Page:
DeWine warns Ohio ‘could become Florida’ as cases rise
- Ohio Gov. Mike DeWine during an appearance on NBC’s “Meet the Press” Sunday warned that his state “could become Florida,” a current COVID-19 epicenter in the US.
- DeWine, who was at first lauded for proactive steps to prevent the spread of coronavirus in Ohio, has received criticism for his refusal to issue a statewide mask order.
- At the end of April, DeWine issued a statewide mask mandate but quickly rescinded it following criticism, calling his own order “offensive.”
- DeWine has since required masks to be worn in 19 Ohio counties experiencing outbreaks, though there is no mandate in dozens of other Ohio counties.
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Ohio Gov. Mike DeWine, who has so far refused calls to issue a statewide mask mandate, warned Sunday that his state could become the next Florida — a current epicenter for coronavirus cases in the US.
“We are at the point where we could become Florida,” DeWine said. “Where you look at our numbers today versus where Florida was a month ago, we have very similar numbers. So we’re very, very concerned.”
According to data analyzed by Johns Hopkins University, there have been at least 350,037 known cases of COVID-19 in Florida and 4,981 deaths. In Ohio, there have been 74,928 confirmed cases of the virus and 3,173 deaths. According to the Hopkins data, 6.2% of all COVID-19 tests administered over the past week in Ohio have returned a positive result compared to about 17% of the tests in Florida.
“While we did a great job early on in Ohio, we’re now headed in the wrong direction, and frankly, I’m very, very concerned about that,” he said. “So we’re going to move ahead with more orders from us this week.”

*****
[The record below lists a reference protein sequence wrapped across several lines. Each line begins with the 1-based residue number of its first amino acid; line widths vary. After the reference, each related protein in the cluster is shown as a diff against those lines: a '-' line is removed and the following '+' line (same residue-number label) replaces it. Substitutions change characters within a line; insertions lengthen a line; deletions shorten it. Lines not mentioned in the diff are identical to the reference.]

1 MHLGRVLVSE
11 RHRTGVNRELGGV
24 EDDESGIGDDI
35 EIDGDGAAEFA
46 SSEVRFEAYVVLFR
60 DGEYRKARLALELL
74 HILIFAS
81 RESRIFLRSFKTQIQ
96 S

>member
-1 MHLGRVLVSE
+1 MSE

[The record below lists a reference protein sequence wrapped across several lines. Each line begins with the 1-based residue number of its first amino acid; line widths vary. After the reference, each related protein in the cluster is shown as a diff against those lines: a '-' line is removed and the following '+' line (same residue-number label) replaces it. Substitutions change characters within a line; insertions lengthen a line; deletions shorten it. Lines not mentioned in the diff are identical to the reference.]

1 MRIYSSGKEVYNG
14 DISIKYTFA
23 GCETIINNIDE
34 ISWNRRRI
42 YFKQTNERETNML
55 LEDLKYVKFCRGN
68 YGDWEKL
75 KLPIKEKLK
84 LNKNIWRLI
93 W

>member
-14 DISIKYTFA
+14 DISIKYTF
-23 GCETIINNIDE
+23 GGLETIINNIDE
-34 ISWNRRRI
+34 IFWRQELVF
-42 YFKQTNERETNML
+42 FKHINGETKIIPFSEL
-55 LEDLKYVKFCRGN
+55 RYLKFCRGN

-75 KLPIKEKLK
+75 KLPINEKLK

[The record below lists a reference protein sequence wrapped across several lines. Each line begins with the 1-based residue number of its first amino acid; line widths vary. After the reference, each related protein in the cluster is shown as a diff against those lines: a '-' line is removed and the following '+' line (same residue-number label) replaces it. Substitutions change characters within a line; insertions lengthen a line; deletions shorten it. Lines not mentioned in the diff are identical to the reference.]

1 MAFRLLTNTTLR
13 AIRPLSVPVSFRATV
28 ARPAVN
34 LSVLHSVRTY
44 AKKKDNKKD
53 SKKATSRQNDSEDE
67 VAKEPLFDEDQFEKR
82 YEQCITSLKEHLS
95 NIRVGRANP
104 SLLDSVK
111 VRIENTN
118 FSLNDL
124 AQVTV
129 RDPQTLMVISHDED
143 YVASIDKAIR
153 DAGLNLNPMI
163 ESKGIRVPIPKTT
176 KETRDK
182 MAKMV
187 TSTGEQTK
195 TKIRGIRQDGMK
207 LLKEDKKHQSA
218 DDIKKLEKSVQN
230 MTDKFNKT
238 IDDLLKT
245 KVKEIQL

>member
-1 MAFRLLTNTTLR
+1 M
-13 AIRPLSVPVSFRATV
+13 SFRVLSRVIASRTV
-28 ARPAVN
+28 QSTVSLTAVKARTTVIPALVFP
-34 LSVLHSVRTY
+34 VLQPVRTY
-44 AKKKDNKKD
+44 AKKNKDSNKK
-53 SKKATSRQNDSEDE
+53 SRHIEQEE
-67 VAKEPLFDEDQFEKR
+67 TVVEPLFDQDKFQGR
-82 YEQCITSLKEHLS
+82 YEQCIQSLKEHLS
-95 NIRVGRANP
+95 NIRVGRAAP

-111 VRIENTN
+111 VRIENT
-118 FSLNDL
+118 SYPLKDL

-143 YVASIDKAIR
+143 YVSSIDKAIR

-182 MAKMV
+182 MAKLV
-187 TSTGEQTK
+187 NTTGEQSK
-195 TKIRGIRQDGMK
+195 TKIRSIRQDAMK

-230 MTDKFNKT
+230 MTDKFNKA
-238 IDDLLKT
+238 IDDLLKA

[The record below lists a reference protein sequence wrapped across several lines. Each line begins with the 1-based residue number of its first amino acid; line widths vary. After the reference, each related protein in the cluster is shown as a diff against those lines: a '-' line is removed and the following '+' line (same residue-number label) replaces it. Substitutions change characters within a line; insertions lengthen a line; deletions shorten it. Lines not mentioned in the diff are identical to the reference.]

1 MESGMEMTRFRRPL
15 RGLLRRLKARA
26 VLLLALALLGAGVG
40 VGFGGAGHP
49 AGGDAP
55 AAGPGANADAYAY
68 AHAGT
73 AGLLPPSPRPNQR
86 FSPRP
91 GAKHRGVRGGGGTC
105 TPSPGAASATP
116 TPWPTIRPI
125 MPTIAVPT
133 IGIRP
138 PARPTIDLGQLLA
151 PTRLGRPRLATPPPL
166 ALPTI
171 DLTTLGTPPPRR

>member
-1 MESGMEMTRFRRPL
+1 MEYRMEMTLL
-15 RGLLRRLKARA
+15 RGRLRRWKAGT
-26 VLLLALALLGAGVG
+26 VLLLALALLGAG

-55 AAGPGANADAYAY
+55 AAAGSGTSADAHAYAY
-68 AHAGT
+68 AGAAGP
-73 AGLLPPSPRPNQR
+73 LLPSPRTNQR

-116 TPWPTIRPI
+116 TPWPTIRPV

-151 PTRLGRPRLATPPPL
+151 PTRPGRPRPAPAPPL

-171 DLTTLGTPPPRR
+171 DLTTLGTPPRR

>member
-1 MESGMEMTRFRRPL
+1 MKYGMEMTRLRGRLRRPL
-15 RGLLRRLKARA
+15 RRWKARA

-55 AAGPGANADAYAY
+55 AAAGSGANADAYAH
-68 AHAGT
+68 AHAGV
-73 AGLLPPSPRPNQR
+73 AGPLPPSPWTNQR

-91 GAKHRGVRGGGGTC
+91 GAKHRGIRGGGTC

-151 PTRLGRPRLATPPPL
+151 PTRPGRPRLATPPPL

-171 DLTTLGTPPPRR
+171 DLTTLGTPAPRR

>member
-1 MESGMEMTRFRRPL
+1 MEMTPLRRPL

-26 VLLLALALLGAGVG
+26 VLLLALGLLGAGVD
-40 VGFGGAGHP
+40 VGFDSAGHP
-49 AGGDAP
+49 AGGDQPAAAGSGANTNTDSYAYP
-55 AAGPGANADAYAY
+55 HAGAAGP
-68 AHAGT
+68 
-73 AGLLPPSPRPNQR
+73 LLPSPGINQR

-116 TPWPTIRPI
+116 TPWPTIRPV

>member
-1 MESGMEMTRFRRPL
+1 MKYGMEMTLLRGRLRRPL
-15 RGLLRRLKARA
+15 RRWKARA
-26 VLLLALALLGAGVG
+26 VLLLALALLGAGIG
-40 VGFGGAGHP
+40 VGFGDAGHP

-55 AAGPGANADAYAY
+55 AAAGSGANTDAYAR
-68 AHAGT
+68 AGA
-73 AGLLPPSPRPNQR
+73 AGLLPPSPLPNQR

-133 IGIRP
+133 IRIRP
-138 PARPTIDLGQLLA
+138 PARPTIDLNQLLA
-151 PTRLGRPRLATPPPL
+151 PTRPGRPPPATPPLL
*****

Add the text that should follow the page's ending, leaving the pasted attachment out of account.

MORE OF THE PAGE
The Republican governor had been praised early during the pandemic for his swift actions to prevent the spread of COVID-19, though he has since been criticized, particularly for his reluctance to require Ohioans to wear facial coverings in public. Public health experts say these masks greatly mitigate community spread of the novel coronavirus.
—Meet the Press (@MeetThePress) July 19, 2020
In June, the state’s health director, Dr. Amy Acton, who helped DeWine craft his coronavirus response, resigned after protesters in the state targeted her for weeks, as The Cincinnati Enquirer reported.
According to the Toledo Blade, DeWine on April 27 had mandated that residents wear face masks when patronizing businesses that were soon to be reopened as he relaxed Ohio’s stay-at-home mandate. The next day, DeWine reversed the order after he received backlash.
“We believe that, in almost every case, it is safer for everyone if both people wear a mask, but we also know that this was offensive,” he said April 28. “People looked at this and said that’s one government mandate too far. It’s just too much.”
On Sunday, “Meet the Press” moderator Chuck Todd asked DeWine why he hadn’t declared a statewide mandate.
“I don’t think anybody in Ohio who’s watched what I’ve done over the last four months doubts that, I’ll do what we need to do to protect Ohioans,” he said, adding that officials had not ruled out a statewide order.
As of Sunday, face masks are currently required in 19 of Ohio’s 88 counties under the state’s Level 3 designation, which as of July 7, requires the use of face masks to through DeWine’s executive order. Masks are not required for counties at Level 2 or below.
Still, DeWine stressed that education rather than order could be more effective in stopping Ohio from becoming an epicenter.
“Orders are important, but it’s also about getting people to understand, ‘Hey, this is, this is very, very serious,'” DeWine said.